We’re back online and have many stories to catch you up on. In our last real post, we were in Chile so that’s where we’ll pick up…
First of all, let me start off by stressing that there was no premeditated hitchhiking in our transportation plan for Chilean wine country. Our pousada in Isla de Yáquil (about 8km outside of Santa Cruz) had two mountain bikes for ready and waiting just for us. And I was excited about riding bikes through the country roads of Colchagua Valley, going from one wine tasting to the next, meeting people, getting exercise and fresh air, and just having an all around good time. In the days before our arrival, I imagined us and our wheels riding around with the soundtrack of the wicked witch from Wizard of Oz in my head. (I don’t know why my head chose that particular song, but I was going to let my imagination run with it.)
Our other transportation option: take a cab. But from the moment we arrived in Santa Cruz proper, we felt like we were scammed by the taxi network. There are two different kinds: black cabs are private taxis (meaning they can pretty much charge you what every they want and do) and yellow ones are “collectives” (meaning they will generally charge a fraction of what the private cabs do but you share them with other people). Neither kind of taxi has a meter and after spending a few days there, we were never able to get a clear answer on how much the ride would cost us, even when our pousada host was the one giving us the information. That kind of service is one that we always want to avoid.
But no biggie, we had bikes and we were going to use them.
On our first day of riding around, we successfully made it to two wineries, drank some good wine, had fun chatting up the local kids in the tasting rooms and even experienced our first earthquake. (Ok it was really only a small aftershock that lasted for about 15 seconds and I could hear the rattling more than feel anything. But to us it was an earthquake.)
It wasn’t until we had to bike home that our transportation option became an issue. You see, we biked about 4.5km to the first stop, another 1km or so to another vineyard that was still in repairs from last year’s earthquake, and another 4-5km to our next and final stop. We thought we were smart by getting directions for a short cut through the vineyards but it was still a good 8km home. It was getting dark and I was getting tired. I kept fighting with my bag all day when I tried to ride. I just wanted to get home. At one point Nellu even started singing the Wizard of Oz theme to try to boost morale. I just shouted back in my snotty voice, “It’s not working.”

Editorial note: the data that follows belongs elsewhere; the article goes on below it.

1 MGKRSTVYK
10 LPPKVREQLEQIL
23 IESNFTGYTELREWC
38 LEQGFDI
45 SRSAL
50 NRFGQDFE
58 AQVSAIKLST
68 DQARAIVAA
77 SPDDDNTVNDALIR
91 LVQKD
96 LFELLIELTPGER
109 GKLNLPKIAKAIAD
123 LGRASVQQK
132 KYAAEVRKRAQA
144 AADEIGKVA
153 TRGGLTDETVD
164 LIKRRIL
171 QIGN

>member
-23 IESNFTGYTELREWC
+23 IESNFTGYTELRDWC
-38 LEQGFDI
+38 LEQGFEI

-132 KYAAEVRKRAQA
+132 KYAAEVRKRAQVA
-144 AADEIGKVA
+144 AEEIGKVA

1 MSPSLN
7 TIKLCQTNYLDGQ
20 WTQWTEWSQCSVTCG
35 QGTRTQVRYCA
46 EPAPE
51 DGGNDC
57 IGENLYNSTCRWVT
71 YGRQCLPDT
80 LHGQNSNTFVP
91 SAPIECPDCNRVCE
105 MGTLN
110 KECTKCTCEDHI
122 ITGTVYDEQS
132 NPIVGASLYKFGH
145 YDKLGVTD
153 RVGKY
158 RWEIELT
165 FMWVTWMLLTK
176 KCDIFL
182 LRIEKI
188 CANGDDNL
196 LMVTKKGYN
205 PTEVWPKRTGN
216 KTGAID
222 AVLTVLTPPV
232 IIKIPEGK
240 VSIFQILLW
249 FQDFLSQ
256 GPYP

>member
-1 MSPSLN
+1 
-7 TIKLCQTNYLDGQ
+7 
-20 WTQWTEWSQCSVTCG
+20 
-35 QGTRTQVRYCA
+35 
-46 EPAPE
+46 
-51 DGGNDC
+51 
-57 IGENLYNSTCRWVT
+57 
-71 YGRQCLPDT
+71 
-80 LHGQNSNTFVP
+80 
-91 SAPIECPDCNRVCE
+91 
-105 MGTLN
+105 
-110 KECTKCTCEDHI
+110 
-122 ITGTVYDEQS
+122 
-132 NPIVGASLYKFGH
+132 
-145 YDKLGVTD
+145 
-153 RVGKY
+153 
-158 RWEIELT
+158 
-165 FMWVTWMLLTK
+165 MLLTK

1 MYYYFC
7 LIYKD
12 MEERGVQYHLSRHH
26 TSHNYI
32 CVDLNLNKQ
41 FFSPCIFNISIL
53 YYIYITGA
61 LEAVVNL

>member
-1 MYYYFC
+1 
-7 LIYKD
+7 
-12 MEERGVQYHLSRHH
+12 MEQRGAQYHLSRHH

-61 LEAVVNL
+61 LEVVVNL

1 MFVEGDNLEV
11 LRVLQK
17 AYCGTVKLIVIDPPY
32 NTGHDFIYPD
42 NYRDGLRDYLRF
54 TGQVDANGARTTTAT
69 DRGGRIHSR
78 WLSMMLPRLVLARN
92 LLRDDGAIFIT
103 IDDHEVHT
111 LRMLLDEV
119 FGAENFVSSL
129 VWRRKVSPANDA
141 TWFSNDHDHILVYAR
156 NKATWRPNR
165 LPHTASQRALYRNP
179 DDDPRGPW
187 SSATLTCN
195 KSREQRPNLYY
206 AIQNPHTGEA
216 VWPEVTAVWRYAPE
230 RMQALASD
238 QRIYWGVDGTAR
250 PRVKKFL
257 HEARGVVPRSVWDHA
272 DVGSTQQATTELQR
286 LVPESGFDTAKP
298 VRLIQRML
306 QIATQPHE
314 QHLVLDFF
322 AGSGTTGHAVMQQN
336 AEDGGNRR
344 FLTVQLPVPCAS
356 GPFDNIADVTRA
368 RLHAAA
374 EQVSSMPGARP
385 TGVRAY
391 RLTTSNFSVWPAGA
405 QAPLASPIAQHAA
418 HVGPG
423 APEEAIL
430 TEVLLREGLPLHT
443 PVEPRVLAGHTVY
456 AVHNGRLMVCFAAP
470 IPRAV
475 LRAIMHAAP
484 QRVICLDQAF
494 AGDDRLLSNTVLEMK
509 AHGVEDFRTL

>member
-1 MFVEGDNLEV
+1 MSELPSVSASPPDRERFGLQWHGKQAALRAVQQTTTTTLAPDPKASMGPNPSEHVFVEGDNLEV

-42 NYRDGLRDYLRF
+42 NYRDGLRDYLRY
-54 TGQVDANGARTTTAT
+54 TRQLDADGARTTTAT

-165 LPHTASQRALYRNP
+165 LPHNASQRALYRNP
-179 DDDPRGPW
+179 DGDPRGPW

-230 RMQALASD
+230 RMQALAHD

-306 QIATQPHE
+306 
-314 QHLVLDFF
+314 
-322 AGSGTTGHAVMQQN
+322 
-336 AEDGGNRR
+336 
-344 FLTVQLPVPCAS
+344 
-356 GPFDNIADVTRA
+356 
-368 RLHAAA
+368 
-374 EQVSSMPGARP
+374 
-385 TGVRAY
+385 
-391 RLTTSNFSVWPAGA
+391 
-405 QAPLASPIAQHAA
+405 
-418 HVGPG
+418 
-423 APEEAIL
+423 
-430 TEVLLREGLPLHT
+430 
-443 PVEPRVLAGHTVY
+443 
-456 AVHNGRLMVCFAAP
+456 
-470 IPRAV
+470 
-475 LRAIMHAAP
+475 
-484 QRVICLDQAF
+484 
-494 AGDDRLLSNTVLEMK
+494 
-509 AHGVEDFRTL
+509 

We made it home of course. We always do. A little sore but in one piece. But we needed a new strategy for Day 2.
Nellu was unconvinced that we could actually make it to more than one winery our second day. But I was resolute. We had come all the way down to Colchagua Valley to taste some good wine! So we got our map, picked a place that one of the vineyards had recommended and asked our hostess to call us a collective taxi.
Usually it was about $2 for us to get into town in Santa Cruz. We were going about the same distance it had to be about the same price, right? Wrong! It cost us $14 and we still don’t know why.
We were pissed that we’d been tricked again by the wacky cab system. But after a wonderful time at our first tasting of the day, we decided that we were up for one more.
We ended up walking to our next stop, well walking and hitchhiking.
It first dawned on me that we could hitchhike when we were about 1km into 6.5km walk on a street just off the main drag. (We thought we maybe could get a bus!?). So when a gas delivery truck stopped about 10 feet ahead of us, I thought it was fate. Turned out, the driver just stopped to check his cell. He looked a little surprised when I asked (especially in English) but he gave us a ride down the road. When we got out I turned to Nellu and said, “Don’t tell my mother about this.” And we both swore that we wouldn’t do that again.
We went on to have a fun tasting at Vina Montes and put the experience behind us.
Or so we thought. When our second opportunity to hitchhike came up, neither of us flinched. A man in a grayish-pick up truck offered to drive us all the way back to Santa Cruz, which was really quite the boon. We sat in the back seat of the pickup’s cab (like that really made it safe) and the man cheerfully refused to accept the money that Nellu offered for his services. AND! We got back into town in time to visit Colchagua Museum before it closed.
Would we do it again – hitchhike through wine country? Probably not. But the real moral of this story is: when in wine country, rent a car!